some degree at our expense? And this is think of the Cold War. And I’m not saying that
we’re in a new Cold War yet, but during the Cold War, UC Boulder, no university thought we should be giving Soviet physicists
PhDs in nuclear technology. The question didn’t come up, because the nature of the Cold War, of US/Soviet competition and
rivalry was broadly understood, and it was socialized around the country, and it was socialized in universities. The challenge from China is now, I think, understood in a bipartisan
way, bipartisan way. This isn’t Trump. We would be in the same
place with President Clinton. It’s understood in a
bipartisan way in Washington, but it hasn’t been socialized
throughout the United States. And in a way, this is a good thing, because Washington isn’t always right. Right? So people throughout
the United States are not as security focused, and they focus more on
the fantastic contribution that Chinese Americans
make to the United States. You’re focused on the fact
that Chinese Americans, Chinese students and
scholars are your colleagues, your neighbors, your friends,
your co-parishioners, the parents of your
kids’ soccer teammates, whatever it may be. And there’s sometimes more awareness of this outside of Washington than within. So this needs to be a dialogue of people who are more concerned about security and people who have
broader points of view. But the China challenge, because it hasn’t been socialized yet, it’s hard for universities to respond to. Washington is also concerned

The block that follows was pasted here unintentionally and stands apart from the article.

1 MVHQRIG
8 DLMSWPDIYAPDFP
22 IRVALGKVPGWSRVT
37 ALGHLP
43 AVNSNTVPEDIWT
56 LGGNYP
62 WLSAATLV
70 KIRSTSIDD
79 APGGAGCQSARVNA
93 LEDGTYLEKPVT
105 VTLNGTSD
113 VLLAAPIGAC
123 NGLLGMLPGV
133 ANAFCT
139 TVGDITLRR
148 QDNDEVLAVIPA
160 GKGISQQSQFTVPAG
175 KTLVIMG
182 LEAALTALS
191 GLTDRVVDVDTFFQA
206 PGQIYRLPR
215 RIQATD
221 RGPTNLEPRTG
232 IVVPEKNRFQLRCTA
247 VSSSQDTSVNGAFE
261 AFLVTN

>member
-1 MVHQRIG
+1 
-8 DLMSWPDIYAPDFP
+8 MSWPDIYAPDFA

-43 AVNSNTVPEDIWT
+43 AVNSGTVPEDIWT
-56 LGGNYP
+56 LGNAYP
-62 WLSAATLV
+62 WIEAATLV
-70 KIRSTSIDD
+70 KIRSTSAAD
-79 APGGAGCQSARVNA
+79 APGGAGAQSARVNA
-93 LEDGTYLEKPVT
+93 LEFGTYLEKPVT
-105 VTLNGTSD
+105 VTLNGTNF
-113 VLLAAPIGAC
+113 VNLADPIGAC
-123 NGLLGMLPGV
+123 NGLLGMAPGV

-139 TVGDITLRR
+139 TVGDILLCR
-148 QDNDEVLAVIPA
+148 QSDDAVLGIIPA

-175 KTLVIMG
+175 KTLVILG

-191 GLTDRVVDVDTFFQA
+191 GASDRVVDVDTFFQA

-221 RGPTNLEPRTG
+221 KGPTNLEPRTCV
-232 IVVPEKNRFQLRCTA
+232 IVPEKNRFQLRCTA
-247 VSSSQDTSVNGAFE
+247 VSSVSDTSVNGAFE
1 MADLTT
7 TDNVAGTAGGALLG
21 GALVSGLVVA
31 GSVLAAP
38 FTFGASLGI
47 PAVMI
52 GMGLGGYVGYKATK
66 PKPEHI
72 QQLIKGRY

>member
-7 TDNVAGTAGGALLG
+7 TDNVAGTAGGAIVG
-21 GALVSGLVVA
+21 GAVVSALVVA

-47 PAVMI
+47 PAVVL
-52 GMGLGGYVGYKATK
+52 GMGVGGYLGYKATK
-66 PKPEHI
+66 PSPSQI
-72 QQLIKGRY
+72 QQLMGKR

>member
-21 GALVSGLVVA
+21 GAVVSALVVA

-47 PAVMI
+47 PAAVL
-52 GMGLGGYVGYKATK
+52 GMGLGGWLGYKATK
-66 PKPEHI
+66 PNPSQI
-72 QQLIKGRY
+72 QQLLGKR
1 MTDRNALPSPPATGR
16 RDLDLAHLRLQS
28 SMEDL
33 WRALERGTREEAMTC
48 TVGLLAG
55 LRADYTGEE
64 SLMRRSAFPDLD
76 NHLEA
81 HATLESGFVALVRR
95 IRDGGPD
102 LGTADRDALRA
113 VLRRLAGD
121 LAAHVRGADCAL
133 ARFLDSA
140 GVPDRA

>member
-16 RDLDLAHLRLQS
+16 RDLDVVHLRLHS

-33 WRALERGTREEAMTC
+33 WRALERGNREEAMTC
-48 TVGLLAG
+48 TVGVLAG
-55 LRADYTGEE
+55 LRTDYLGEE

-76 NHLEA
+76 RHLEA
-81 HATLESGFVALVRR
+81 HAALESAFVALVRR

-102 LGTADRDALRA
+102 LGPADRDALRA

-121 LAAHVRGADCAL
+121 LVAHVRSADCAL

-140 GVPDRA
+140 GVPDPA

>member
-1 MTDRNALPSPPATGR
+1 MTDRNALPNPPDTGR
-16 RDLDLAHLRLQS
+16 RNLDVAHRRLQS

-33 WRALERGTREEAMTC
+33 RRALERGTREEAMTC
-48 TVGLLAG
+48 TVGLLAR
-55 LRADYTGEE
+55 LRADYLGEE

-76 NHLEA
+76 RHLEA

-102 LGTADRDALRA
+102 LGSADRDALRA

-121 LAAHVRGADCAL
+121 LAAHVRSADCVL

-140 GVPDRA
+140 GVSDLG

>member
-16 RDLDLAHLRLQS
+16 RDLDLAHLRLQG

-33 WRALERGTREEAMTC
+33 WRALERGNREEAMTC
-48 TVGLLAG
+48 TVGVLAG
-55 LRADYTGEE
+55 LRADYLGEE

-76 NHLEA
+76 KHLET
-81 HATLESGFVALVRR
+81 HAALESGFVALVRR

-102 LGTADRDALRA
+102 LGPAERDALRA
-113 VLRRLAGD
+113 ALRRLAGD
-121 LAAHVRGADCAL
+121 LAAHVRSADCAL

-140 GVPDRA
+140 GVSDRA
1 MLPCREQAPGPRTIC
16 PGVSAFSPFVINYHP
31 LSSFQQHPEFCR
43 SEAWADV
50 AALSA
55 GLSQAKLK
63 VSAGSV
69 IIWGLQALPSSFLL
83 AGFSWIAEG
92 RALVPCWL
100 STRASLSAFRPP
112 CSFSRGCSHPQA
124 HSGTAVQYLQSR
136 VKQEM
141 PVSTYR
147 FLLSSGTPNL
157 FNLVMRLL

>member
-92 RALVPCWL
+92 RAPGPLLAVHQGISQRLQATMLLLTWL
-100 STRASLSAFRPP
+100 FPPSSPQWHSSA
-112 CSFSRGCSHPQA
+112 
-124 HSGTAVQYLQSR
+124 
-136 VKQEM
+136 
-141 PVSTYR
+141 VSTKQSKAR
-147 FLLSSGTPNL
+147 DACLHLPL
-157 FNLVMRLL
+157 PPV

that many universities have admitted enormous
numbers of PRC students, especially undergraduates, since the American financial crisis, because there was a need for a new source of full out-of-state tuition
paying undergraduates. And the critique here is that many, these large numbers of
Chinese undergraduates have all grown up since the
Tiananmen massacre in 1989 in a highly politicized and propagandized educational system, what’s called [speaking
in foreign language] in Chinese or national studies, which does not train people
in critical thinking, which is geared toward
building up state power. What does it mean, this question goes, that we are admitting so many students who have not been trained
in critical thinking or American approaches to
knowledge into the universities? And there are a number
of concerns about this. There is concern about
hosting Confucius Institutes, which some people in Washington would say are hot beds of espionage, spies. They are not hot beds of
espionage, I can just tell you. This is wrong. There are issues with
Confucius Institutes, but spying is not one of them. There are also, there’s
also a large concern about what’s called the
Thousand Talents Program. The Thousand Talents Program
is one of 200 programs that China has to try to
attract Chinese scholars who’ve been educated overseas
to come back to China to put their knowledge to work there. Now again to be clear, there is nothing nefarious about that. Of course China has these programs. China would be foolish if it did not try to attract the talent back. This is entirely predictable. And yet the concern is that we
are training Chinese scholars in STEM fields in particular,
and they go back to China, and they build China’s power
instead of America’s power. There’s also growing concern